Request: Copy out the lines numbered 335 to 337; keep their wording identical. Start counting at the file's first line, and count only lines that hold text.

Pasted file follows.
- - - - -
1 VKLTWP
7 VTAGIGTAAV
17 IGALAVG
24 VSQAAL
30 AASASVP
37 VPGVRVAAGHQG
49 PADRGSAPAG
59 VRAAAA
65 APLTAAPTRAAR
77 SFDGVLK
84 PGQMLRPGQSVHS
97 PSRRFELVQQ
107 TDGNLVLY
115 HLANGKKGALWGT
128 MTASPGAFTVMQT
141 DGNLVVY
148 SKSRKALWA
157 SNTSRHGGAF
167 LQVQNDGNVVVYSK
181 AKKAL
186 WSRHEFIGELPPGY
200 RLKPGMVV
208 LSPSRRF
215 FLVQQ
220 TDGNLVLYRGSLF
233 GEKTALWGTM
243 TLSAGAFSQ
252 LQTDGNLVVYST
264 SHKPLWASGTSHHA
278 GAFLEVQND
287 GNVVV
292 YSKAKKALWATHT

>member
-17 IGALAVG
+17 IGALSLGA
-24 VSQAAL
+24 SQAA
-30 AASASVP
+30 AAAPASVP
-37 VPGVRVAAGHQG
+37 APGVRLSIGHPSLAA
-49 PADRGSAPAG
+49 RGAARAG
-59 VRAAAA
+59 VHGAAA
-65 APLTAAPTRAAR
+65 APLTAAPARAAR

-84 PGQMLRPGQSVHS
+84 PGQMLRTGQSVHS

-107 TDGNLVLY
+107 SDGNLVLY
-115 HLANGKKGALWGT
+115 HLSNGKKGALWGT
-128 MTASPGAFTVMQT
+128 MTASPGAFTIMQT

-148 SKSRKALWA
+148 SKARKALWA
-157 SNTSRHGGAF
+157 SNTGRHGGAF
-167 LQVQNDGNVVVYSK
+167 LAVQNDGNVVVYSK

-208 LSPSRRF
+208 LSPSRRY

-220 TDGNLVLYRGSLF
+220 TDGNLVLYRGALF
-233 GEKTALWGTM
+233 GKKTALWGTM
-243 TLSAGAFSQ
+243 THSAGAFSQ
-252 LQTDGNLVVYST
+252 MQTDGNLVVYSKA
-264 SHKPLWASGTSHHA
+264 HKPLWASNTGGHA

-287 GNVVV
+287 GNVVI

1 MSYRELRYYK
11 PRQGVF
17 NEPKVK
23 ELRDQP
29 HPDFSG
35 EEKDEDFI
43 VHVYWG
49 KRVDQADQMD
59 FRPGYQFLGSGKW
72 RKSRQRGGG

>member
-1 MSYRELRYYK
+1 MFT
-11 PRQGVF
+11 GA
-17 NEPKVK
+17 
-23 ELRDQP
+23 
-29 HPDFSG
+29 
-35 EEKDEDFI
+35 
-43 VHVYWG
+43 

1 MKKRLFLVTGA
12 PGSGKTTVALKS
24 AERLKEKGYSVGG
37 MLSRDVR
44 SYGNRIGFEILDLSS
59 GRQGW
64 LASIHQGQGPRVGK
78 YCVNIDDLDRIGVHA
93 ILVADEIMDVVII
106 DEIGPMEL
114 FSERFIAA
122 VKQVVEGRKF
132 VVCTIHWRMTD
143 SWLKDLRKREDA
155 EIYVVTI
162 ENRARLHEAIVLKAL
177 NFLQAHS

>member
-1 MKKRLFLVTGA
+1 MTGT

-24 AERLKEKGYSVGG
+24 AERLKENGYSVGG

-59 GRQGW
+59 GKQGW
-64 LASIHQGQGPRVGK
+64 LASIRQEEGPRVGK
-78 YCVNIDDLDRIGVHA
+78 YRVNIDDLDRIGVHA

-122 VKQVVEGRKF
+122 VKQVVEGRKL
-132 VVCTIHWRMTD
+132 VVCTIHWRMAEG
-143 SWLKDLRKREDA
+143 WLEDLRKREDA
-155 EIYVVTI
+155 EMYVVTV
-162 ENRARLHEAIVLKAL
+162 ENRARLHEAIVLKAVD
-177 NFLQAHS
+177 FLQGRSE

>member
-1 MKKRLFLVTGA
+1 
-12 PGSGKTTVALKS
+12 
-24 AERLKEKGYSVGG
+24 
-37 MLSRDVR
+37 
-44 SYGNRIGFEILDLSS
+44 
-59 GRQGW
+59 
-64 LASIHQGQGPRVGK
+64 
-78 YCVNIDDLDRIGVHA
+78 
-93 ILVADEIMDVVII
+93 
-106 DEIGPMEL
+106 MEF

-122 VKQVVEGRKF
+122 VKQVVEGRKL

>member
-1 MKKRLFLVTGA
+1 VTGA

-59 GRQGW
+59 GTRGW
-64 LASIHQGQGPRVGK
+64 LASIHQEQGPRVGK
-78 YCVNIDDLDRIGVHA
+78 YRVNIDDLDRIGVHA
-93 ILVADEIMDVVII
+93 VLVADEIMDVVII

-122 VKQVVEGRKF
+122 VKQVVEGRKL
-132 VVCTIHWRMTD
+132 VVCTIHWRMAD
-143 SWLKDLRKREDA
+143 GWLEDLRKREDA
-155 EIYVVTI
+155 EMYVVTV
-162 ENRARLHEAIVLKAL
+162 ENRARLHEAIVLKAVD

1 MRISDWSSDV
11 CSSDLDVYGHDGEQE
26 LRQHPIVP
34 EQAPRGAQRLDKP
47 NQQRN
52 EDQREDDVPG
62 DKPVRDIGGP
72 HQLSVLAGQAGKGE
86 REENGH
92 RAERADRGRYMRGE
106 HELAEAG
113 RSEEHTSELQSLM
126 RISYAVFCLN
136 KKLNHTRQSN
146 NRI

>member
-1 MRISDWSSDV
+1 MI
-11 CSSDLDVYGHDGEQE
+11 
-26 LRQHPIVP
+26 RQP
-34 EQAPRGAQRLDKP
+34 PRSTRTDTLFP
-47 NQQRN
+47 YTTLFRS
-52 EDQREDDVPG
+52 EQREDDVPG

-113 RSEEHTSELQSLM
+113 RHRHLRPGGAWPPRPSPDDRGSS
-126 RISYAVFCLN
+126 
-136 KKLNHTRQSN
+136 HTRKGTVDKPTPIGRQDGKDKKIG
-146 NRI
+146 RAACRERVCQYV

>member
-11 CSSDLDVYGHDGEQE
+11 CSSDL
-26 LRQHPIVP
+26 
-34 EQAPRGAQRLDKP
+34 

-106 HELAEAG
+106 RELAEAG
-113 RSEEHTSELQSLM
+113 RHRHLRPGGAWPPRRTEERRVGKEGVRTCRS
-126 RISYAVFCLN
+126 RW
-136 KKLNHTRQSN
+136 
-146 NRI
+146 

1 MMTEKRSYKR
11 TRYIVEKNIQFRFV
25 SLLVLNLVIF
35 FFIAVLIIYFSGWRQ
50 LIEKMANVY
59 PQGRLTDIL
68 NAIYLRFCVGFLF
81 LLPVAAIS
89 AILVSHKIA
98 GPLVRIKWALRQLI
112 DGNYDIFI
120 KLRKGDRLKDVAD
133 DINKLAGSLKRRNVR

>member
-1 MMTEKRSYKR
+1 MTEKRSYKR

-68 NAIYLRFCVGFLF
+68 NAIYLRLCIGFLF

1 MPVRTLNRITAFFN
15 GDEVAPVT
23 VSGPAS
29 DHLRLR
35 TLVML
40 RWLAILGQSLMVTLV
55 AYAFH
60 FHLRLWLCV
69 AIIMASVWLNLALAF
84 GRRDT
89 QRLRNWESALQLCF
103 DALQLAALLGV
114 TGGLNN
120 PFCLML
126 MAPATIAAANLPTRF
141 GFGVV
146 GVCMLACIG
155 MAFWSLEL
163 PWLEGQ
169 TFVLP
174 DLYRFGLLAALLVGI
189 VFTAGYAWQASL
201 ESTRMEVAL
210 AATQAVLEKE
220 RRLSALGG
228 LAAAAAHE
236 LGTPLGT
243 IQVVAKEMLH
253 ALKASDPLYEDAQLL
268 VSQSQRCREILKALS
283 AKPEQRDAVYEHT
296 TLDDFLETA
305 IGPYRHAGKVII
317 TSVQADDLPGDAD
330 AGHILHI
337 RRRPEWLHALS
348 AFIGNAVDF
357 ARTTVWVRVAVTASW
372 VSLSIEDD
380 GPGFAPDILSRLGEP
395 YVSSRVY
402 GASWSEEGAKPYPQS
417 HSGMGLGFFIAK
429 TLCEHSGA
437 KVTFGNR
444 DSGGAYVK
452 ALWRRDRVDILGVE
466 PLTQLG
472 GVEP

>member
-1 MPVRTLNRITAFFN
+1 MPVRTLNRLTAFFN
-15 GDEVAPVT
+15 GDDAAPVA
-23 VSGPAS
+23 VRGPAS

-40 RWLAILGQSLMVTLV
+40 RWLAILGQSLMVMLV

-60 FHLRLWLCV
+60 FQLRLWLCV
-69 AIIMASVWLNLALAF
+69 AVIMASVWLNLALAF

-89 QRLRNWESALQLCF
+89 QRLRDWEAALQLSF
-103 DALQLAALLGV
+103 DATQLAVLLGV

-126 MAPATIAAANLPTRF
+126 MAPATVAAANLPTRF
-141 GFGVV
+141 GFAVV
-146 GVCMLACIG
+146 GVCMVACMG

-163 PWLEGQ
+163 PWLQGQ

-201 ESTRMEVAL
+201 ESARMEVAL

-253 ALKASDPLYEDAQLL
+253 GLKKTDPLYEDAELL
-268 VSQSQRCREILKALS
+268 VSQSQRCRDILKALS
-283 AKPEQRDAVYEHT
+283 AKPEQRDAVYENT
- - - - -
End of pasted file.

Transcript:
+268 VSQSQRCRDILKALS
-283 AKPEQRDAVYEHT
+283 AKPEQRDAVYENT